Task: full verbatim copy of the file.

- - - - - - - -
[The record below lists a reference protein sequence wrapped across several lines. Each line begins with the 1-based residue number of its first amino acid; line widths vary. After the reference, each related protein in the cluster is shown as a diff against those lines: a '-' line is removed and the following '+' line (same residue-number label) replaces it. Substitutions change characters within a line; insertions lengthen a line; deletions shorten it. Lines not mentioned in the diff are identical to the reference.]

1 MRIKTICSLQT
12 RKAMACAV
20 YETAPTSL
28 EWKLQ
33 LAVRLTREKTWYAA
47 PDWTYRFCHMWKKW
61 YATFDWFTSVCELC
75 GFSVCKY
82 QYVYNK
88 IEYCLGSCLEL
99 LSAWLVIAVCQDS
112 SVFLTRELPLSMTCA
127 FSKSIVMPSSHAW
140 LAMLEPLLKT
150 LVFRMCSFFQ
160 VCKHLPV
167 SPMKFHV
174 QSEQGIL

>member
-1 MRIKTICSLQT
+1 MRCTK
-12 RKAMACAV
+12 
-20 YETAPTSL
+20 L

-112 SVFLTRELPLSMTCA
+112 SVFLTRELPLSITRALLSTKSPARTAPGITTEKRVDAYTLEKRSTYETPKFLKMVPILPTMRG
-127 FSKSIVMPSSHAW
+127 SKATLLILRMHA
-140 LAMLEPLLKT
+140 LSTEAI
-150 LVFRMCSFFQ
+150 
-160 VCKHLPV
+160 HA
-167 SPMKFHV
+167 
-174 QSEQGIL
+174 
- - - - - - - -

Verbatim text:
[The record below lists a reference protein sequence wrapped across several lines. Each line begins with the 1-based residue number of its first amino acid; line widths vary. After the reference, each related protein in the cluster is shown as a diff against those lines: a '-' line is removed and the following '+' line (same residue-number label) replaces it. Substitutions change characters within a line; insertions lengthen a line; deletions shorten it. Lines not mentioned in the diff are identical to the reference.]

1 MRIKTICSLQT
12 RKAMACAV
20 YETAPTSL
28 EWKLQ
33 LAVRLTREKTWYAA
47 PDWTYRFCHMWKKW
61 YATFDWFTSVCELC
75 GFSVCKY
82 QYVYNK
88 IEYCLGSCLEL
99 LSAWLVIAVCQDS
112 SVFLTRELPLSMTCA
127 FSKSIVMPSSHAW
140 LAMLEPLLKT
150 LVFRMCSFFQ
160 VCKHLPV
167 SPMKFHV
174 QSEQGIL

>member
-1 MRIKTICSLQT
+1 MRCTK
-12 RKAMACAV
+12 
-20 YETAPTSL
+20 L

-112 SVFLTRELPLSMTCA
+112 SVFLTRELPLSITRALLSTKSPARTAPGITTEKRVDAYTLEKRSTYETPKFLKMVPILPTMRG
-127 FSKSIVMPSSHAW
+127 SKATLLILRMHA
-140 LAMLEPLLKT
+140 LSTEAI
-150 LVFRMCSFFQ
+150 
-160 VCKHLPV
+160 HA
-167 SPMKFHV
+167 
-174 QSEQGIL
+174 